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Queen's University
 

2011 Honorary Degree Recipients

 

 

Izzeldin Abuelaish, LL.D 

Bruce Alexander, LL.D

Robert Beamish, LL.D John Crosbie, LL.D
Janina Fialkowska, LL.D Robert Fowler, LL.D
Alia Hogben, LL.D Vicki Keith, LL.D
Piers McDonald, LL.D Beverley McLachlin, LL.D

 

   

Izzeldin Abuelaish, LL.D 

Dr. Izzeldin Abuelaish, MD, MPH, often known and referred to as “the Gaza Doctor”, is a Palestinian medical doctor and infertility specialist who has spent his life working to create peace as a researcher, educator, and leader in the conflict between Israel and Palestine. Dr. Abuelaish received his early education in the refugee camp school system in Jabalia, Gaza. He studied medicine in Cairo, Egypt and later obtained a diploma in Obstetrics and Gynecology with the Ministry of Health in Saudi Arabia in collaboration with the Institute of Obstetrics and Gynecology at the University of London. He completed a residency in obstetrics and gynecology at Saroka Hospital in Israel, followed by further studying fetal medicine and genetics at V. Buzzi hospital in Italy and Erasme hospital in Belgium. He went on to earn his Master in Public Health degree in Health Policy and Management at Harvard University, and later worked as a senior researcher at the Gertner Institute in Sheba hospital in Israel. Currently, Dr. Abuelaish is an Associate Professor at the Dalla Lana School of Public Health at the University of Toronto, Canada.

 

Dr. Abuelaish’s life has not been without considerable hardship. Between 2008-9, he lost his wife to acute leukemia, followed by losing his three daughters and niece when his home was shelled during the Israeli incursion into Gaza. He sought to act positively following these tragedies, in hopes that the lives lost during this time would be the last. He directed his energy toward spreading the doctrine that from tragedy can come good; from conflict and hardship can come peace and well-being.

 

His excellence and accomplishments have been recognized through a number of awards, including the 2009 Stavros Niarchos Prize for Survivorship, the 2009 Search for Common Ground Award, the 2009 Middle East Institute Award, the 2010 Uncommon Courage Award from the Centre for Ethnic, Racial and Religious Understanding and the 2010 Mahatma Ghandi Peace Award of Canada. He has also been named one of the 500 Most Influential Muslims in 2009 -10 by the Royal Islamic Strategic Studies Centre and was nominated for the 2010 Nobel Peace Prize. He is the author of the best-seller “I Shall Not Hate: A Gaza Doctor’s Journey” which is being translated into 15 languages. He has also established The Daughters For Life Foundation in memory of his three daughters and niece whose lives were lost in 2009. The foundation aims to promote health education and leadership for women throughout the Middle East.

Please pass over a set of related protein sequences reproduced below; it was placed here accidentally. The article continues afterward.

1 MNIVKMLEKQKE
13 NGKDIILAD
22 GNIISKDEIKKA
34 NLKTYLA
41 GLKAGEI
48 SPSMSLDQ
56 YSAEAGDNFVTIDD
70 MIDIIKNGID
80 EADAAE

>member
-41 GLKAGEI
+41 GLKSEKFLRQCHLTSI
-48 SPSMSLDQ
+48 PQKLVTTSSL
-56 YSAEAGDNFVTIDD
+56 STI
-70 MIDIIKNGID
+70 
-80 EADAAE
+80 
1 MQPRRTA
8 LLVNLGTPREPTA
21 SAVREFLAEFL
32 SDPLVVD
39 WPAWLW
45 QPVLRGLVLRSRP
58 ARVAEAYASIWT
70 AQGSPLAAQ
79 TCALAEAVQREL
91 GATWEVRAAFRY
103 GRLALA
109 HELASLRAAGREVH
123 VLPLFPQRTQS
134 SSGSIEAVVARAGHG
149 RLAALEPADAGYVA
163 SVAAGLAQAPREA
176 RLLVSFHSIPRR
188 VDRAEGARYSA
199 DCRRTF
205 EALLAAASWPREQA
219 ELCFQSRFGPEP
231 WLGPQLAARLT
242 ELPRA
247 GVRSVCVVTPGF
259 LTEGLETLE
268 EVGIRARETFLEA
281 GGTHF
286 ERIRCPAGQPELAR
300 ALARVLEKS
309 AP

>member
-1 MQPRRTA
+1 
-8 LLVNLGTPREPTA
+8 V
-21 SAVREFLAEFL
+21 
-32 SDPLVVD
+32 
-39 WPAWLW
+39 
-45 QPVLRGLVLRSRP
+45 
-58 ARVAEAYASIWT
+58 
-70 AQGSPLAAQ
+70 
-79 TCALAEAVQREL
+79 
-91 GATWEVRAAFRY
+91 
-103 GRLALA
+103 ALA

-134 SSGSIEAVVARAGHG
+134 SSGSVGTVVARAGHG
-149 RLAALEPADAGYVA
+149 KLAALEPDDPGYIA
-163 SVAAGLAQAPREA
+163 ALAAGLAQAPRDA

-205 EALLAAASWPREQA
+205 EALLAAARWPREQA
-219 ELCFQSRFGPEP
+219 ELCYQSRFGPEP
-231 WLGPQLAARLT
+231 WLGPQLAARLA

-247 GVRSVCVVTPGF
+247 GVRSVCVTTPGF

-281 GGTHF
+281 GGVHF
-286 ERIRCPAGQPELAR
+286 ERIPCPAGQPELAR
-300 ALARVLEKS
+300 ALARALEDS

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Bruce Alexander, LL.D
 

Bruce was born in Montreal in 1938 and attended Hillcrest Public School in Toronto and Oakville-Trafalgar High School.  He graduated from Queen’s with a Bachelor of Commerce in 1960, after which he attended the London School of Economics and Dalhousie Law School as a Dunn Scholar.  After marrying Andrea Lough, he transferred to University of Toronto Law School where he obtained his LL.B. in 1965. Bruce and Andrea’s son Christopher was born in 1968.  Bruce attended the Harvard Business School Advanced Management Program from 1984 to 1985.

 

Bruce has extensive experience in both government and the private sector.  He began his career in 1967 as an associate lawyer at Osler, Hoskin and Harcourt and moved to the Ontario provincial government where had a 13 year career, which included being Chair of the Ontario Highway Transport Board and serving in Assistant Deputy Minister capacities in both the Ministry of Transportation and Communications and the Ministry of Community and Social Services.  He moved back to the private sector in 1987, when he was appointed Managing Director of Fraser Beatty (now Fraser Milner Casgrain).  During the negotiation of the Charlottetown Accord, he was Special Adviser to the Right Honourable Joe Clark, the Minister for Constitutional Affairs (Canada).  He returned to the private sector in 1993 as a Principal in GlobeInvest Capital Management, and was subsequently Vice-President of McCutcheon Steinbach Investment Management.  Since 1999 he has been Vice-Chair of the Ontario Workplace Safety and Insurance Appeals Tribunal.